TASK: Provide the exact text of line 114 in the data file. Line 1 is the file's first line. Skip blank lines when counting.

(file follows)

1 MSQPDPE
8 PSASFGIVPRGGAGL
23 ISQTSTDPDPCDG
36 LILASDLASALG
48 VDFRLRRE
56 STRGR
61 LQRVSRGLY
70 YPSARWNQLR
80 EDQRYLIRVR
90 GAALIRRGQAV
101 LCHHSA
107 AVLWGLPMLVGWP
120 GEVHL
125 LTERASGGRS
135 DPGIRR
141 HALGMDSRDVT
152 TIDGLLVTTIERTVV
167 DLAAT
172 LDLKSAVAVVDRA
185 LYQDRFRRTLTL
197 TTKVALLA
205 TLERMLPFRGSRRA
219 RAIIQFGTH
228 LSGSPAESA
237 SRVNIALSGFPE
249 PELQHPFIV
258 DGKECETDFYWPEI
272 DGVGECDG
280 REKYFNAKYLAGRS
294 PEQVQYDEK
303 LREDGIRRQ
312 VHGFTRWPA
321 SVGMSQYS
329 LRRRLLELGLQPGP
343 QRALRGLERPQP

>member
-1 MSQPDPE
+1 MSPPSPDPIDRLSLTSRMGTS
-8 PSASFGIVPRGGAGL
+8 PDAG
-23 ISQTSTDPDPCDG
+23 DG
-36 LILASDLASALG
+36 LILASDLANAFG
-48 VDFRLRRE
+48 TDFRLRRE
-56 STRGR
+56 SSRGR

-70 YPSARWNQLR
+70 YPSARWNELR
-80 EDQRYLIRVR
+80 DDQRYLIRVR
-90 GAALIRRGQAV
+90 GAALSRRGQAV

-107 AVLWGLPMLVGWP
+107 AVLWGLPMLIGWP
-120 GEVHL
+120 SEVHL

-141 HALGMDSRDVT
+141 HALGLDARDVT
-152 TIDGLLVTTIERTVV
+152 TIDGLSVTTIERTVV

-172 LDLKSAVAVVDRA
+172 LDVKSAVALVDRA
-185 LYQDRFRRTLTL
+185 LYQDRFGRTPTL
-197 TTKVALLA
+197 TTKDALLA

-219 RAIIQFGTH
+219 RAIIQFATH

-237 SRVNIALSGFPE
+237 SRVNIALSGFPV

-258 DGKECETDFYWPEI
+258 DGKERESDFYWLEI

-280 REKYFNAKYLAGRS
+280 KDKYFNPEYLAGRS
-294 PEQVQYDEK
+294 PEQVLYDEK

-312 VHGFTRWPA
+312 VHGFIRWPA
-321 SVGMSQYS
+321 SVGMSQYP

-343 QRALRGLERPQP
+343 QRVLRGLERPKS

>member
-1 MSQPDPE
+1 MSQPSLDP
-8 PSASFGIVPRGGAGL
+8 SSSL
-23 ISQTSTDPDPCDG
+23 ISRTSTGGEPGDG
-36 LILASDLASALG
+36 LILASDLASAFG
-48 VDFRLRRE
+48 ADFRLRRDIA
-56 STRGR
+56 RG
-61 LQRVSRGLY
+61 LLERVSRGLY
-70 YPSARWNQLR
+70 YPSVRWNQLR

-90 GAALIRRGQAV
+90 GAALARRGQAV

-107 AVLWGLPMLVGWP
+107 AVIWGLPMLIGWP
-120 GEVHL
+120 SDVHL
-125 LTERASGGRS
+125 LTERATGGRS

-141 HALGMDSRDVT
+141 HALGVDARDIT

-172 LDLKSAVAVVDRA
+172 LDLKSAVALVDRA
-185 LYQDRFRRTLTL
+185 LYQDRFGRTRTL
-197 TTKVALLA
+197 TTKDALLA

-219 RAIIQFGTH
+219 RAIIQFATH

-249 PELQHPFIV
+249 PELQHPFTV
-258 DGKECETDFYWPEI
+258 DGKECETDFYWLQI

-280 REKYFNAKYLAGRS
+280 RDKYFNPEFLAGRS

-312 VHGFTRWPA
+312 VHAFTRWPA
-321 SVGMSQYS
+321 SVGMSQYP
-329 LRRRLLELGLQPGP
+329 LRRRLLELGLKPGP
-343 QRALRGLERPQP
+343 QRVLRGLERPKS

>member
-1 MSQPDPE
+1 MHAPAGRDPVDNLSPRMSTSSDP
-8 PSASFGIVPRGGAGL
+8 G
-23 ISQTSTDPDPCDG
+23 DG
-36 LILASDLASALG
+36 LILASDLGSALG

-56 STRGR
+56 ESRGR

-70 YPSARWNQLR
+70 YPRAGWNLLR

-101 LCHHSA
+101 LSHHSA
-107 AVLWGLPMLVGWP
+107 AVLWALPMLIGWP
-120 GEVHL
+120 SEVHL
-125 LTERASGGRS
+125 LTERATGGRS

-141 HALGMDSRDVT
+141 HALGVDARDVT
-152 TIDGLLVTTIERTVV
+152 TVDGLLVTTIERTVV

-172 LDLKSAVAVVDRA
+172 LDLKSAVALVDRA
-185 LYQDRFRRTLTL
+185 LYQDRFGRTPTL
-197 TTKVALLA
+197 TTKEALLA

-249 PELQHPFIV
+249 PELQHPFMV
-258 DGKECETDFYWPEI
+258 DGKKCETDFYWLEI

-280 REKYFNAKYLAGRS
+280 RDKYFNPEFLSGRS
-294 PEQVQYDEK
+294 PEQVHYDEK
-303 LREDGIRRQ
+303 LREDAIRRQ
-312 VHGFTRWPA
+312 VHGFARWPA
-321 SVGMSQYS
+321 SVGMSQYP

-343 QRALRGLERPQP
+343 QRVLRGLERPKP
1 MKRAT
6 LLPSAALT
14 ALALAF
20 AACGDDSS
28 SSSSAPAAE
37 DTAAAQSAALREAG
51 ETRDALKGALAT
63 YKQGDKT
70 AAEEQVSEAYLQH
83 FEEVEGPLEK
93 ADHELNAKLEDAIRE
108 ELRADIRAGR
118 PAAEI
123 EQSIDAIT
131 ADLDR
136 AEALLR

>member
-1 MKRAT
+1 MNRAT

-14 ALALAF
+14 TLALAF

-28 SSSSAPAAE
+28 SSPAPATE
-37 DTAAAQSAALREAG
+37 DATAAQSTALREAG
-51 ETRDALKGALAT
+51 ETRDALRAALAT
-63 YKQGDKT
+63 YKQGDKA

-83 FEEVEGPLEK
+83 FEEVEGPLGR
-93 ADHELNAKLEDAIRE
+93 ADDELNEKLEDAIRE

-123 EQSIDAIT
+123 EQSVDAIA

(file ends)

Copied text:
-185 LYQDRFRRTLTL